|The game which had a skill called 'Do', which|
seemed a little broad.
However, I've already talked a lot about Warhammer in various forms, so instead I'm going to look at a game whose complications were metaphysical rather than mechanical (although it's a White Wolf old World of Darkness game, so it has its share of rules complications, from endless lists of secondary skills to a four stage resolution for each and every basic combat roll): Mage: The Ascension.
The central premise and conceit of Mage: the Ascension is that magic is a point of view. All reality is fluid, determined by the consensus beliefs of the mass of humanity. Most humans are unconscious participants in the system, Sleepers; the Awakened are the Mages whose enlightened condition allows them to impose their will on reality and say: "No, you work like this."
Magical ability was determined by Spheres - nine branches of magic, which determined what you could do - and Arete - degree of enlightenment, which determined how well you could do it. Within the dominion of your Spheres, you could basically do anything. There were some sample effects, but basically there was no spell list, no power set; if you could conceive it in terms of your Spheres, and make the Arete roll (the tricky part, as casting pools tended to be the lowest dice pools in the game), you could make it happen. The fundamental simplicity of this system was the source of its complication, because in the absence of a spell list, every casting was up for debate: Can you do this, or are you just blagging it? Nuclear blasts are the preserve of the Forces Sphere, but what if I use the Matter Sphere to create a critical mass of fissile plutonium? (Official ruling was that without Forces, the material would not be fissile, as the inherent instability of plutonium was a function of the consensus reality that you were bypassing to make the plutonium out of thin air in the first place, IIRC.)
The debate was further complicated by Paradox. When a mage tried to bend reality too far, reality could push back through a little-understood force called Paradox. Spells that worked cleverly around consensus reality were coincidental, while those that punched the consensus in the nose and called it chicken were vulgar; vulgar spells generated more Paradox, which built up inside a mage until it was either bled off, exploded, or sent a manifestation around to take you out back and give you the business, so every casting involved a measure of debate over whether something 'could have' happened.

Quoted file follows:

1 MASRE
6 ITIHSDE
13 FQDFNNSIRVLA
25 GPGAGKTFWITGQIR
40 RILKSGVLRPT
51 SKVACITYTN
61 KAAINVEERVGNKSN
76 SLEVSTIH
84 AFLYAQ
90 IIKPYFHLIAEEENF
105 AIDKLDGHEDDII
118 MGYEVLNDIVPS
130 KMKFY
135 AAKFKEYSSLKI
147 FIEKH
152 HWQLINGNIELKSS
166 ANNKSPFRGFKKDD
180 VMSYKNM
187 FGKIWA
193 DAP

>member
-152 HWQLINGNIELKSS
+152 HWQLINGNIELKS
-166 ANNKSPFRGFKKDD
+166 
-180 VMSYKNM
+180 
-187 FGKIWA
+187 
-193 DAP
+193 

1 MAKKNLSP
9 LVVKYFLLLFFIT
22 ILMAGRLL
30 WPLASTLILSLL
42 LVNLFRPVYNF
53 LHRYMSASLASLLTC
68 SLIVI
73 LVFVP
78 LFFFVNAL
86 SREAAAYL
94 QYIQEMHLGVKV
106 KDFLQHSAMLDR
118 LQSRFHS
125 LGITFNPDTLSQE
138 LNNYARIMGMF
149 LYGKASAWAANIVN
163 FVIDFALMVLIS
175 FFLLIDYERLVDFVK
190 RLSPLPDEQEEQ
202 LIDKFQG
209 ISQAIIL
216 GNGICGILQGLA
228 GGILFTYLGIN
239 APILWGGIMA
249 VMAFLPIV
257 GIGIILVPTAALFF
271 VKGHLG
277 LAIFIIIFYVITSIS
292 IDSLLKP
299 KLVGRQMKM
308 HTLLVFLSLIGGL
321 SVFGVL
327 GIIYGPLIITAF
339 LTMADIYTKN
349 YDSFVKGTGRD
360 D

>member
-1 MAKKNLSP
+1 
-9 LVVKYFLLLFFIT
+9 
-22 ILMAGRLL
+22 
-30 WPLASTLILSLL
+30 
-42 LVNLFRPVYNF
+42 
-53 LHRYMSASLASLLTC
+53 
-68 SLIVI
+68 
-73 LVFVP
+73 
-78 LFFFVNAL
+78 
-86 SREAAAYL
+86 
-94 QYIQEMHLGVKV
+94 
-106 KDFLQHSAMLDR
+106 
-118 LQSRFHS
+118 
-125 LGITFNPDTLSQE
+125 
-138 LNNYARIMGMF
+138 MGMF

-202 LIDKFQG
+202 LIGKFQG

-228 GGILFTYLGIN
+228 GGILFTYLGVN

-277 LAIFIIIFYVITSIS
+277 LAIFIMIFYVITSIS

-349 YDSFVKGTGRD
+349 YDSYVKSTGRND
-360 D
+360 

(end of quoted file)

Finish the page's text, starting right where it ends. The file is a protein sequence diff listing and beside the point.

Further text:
Of course, that was all hunky-dory compared to the Technocracy issue. The Technocracy were the morally ambiguous bad guys... Sort of. They were mages who, rather than harking back to a mythical golden age of wonder, sought to create a perfect world of ordered reality... through SCIENCE! They were so succesful a sympathetic antagonist that later material on them did everything short of slapping swastikas on all their iconography to make them more obviously baddies, before giving up and making them a playable option.
The thing of it was that the Technocracy truly believed in 'enlightened Science'. They didn't see themselves as wizards monkeying with technology; they were scientists and inventors and surgeons and explorers who used Sufficiently Advanced Science (TM) to shape the future scientific paradigm of the consensus reality. And the metaphysic being what it was, they were right. Wrap your head around that, if you please; at least until the 3rd edition showed up and was all: "Nah; they're wizards monkeying with science, but now none of that consensus shit applies and the world is as it is." 3rd ed was weird in its efforts not to be weird.
Next up, in a few minutes really, my favourite RPG that no-one else wants to play. I have literally no clue what to talk about for that.
Check out the hashtag for more overly complicated RPGs.